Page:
111 First Street from paris to jersey city they showed no love


Back in the years 2003-2004, Documentary Filmmaker Branko, started doing a documentary film on the work of the artists working and living in artists studios, at a four square blocks, semi-abandoned deposit and warehouse, which had been converted to studio spaces in the 1990’s, located at 111 First Street, Jersey City, New Jersey.

Branko mentions: “Back in those days, the place

was a dump with walls, nobody wanted to rent

there, it was not made for human residences”

After some months of work on the Documentary,

and months  before the artists left the building in

the year 2005, Branko shelved the project.

He needed time to look after his own private life.

It had nothing to do with the politics and

controversy surrounding the City of Jersey City,

the landlord and the resident artists.

Branko mentions: “I make Documentaries, that I

know have a positive social influence, I don’t go

after who robbed what, who killed whom, etc.;

the world is full of that. I am a Bible believing Christian, and just like the Quakers, Calvinists, Huguenots of the past, who prayed and dedicated their beautiful works to Jehovah, I do likewise. My humble work, is my prayer to the Lord.”

This documentary deals exclusively with the art made and/or performed by the artists.

Branko says: “Who remembers the building owners or politicians in 1920’s Paris, where artists such as Modigliani, Chagall, Lipchitz, Soutine, Brancusi, Rivera, Man Ray, Kisling, Picasso, Juan Gris, Matisse, Apollinaire, Braque, and the rest..., made their art flourish?”


“The same will happen, as the legend of the artists of 111 First Street grows. Their art quality, will make them eternal.”

“Working Artists are creating now, what the rest of us normal human beings, will only be able to appreciate, in 20-30 years.”

As a side note, while Branko was recording at 111 First Street, Branko requested an appointment with Mayor Sharpe James of Newark, regarding a building donation to the 111 First Street artists. Two representatives of the artists, Bill Rodwell and Shandor Hassan, went to that meeting with Branko and Branko’s friend, Marco T. Azevedo.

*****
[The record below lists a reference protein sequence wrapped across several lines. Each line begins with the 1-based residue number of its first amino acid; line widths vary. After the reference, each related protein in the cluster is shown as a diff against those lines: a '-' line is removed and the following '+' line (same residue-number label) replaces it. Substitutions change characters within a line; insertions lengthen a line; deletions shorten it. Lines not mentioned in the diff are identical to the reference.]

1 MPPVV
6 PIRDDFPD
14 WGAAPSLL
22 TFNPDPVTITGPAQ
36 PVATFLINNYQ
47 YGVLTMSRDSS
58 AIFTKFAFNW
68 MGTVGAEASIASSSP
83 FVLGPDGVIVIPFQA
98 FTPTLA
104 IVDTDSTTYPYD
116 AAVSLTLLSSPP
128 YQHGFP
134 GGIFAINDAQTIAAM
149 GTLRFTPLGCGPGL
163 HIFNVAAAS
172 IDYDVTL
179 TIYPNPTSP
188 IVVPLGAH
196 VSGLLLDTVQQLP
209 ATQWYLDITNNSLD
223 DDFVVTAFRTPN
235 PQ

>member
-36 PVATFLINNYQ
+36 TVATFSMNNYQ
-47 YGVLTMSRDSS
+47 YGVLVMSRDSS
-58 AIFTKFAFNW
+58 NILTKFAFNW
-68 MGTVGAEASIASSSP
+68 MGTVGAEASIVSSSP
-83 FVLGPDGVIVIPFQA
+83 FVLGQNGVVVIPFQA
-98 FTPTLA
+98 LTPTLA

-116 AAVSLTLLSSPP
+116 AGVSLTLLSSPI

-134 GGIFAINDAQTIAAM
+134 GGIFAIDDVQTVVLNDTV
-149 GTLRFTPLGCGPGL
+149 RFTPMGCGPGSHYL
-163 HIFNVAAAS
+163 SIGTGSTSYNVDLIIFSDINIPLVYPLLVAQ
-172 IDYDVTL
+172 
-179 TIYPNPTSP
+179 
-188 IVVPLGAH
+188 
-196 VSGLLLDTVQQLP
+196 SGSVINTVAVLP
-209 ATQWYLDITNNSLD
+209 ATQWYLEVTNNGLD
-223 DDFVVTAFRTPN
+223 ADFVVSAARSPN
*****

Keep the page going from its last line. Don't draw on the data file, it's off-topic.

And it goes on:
At that meeting, the highest officer of Newark’s City Hall, dealing with Urban Development, told the artists, that the City of Newark would welcome them, he told them to “go and find an available big city owned building, which the City would transfer to the artists for a nominal fee of $1000.

The artists did not pursue this offer.

Mr. Bill Rodwell  on an email sent to Branko on Oct. 22, 2012: “I also remember meeting you and having lunch in Newark one day when Shandor Hassan and I were there to explore whether or not Newark would be a plausible alternative when we lost our fight in JC.”

In the year 2012, at the anniversary of September 11, Branko starts looking for film he had recorded on September 11, 2001.

He had recorded many hours at Ground Zero, World Trade Center.

On September 12, 2001, while working as a freelance journalist, he had turned over some of that material to his contact-producer, at Globo International, in New York City. Globo is one of the major TV Networks in Brazil, and Branko had in the past, made available several recordings, for Globo to use in their newscasts.

The rest of the Ground Zero recordings, Branko placed in a box, and put it away, the trauma of what he had seen at ground zero, kept him from seeing this material until the year 2012.

Branko began to understand his situation, when photographer

Peter Turnley, at a workshop that Branko attended, related his own

traumatic experience, as Turnley spent the night at Ground Zero, on

9-11-2001, being similar to what Branko had done in front of

Building 7.

Branko: “As Mr. Turnley related his 911 experience, his voice broke

and cried. I was also crying”

For years, on September 11, Branko went to the Ground Zero site

and aimlessly walked around.

On September 11, 2012, as he was at the site, he found a group of people giving pamphlets about the 911 inside job story, and at their mention of Building 7, WTC, Branko told them, building 7, originally had been at a different location, that it was made new, on a new location. As the group insisted that the location had not changed, Branko said: “I know it did, I was there”

Branko says: “If this group had the facts wrong, imagine the rest of the people. It was absolutely important, for the facts of Building 7, to be shown to the world”